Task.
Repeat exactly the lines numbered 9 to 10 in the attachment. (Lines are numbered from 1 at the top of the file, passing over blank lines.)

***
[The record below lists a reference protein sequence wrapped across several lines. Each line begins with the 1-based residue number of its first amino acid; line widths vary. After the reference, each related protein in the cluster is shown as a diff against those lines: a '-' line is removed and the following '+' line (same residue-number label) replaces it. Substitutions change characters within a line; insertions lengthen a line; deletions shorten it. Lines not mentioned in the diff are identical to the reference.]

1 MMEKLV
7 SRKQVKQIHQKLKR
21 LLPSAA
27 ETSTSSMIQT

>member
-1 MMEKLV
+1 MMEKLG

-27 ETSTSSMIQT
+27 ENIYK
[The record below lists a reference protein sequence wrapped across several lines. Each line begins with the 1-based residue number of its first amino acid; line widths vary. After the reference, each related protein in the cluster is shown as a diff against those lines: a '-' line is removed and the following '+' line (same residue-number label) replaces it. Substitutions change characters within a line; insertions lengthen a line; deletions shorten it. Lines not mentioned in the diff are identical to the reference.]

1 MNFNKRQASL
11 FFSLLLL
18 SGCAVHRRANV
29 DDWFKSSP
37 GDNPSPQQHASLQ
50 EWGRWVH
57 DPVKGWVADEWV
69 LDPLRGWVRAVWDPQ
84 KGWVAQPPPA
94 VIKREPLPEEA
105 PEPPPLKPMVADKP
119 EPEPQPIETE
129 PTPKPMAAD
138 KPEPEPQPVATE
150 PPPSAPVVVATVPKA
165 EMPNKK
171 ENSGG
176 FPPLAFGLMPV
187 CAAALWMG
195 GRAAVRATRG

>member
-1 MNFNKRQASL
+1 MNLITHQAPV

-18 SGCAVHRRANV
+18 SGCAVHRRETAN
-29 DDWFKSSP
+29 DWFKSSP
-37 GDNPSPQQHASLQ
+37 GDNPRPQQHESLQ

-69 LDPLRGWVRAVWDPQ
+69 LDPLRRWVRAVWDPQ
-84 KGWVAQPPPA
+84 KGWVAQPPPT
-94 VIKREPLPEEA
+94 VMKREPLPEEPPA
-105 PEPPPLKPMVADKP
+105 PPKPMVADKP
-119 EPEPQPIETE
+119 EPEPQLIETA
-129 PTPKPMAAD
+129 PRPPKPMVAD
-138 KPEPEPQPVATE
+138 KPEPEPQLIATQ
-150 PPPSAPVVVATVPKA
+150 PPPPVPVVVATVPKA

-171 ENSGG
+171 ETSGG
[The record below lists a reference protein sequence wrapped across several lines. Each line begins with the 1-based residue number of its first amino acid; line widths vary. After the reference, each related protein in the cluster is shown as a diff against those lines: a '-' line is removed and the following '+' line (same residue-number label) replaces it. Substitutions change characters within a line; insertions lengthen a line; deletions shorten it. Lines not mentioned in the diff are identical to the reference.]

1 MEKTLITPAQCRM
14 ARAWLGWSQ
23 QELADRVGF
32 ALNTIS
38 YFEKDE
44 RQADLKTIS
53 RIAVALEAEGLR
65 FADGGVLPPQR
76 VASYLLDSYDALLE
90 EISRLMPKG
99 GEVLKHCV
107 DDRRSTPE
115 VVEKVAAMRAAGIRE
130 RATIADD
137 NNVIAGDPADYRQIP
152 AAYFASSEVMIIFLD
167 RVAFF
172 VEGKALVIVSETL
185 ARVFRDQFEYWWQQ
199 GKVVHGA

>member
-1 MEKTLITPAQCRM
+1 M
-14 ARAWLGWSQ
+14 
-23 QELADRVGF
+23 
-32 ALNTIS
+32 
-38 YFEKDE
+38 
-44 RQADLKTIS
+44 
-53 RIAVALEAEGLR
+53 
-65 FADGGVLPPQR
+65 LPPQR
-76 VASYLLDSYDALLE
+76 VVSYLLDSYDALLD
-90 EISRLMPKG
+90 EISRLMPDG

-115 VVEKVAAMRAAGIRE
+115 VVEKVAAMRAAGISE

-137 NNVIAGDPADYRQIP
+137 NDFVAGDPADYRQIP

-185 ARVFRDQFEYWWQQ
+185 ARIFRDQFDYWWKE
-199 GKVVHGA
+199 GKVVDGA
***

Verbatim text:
-27 ETSTSSMIQT
+27 ENIYK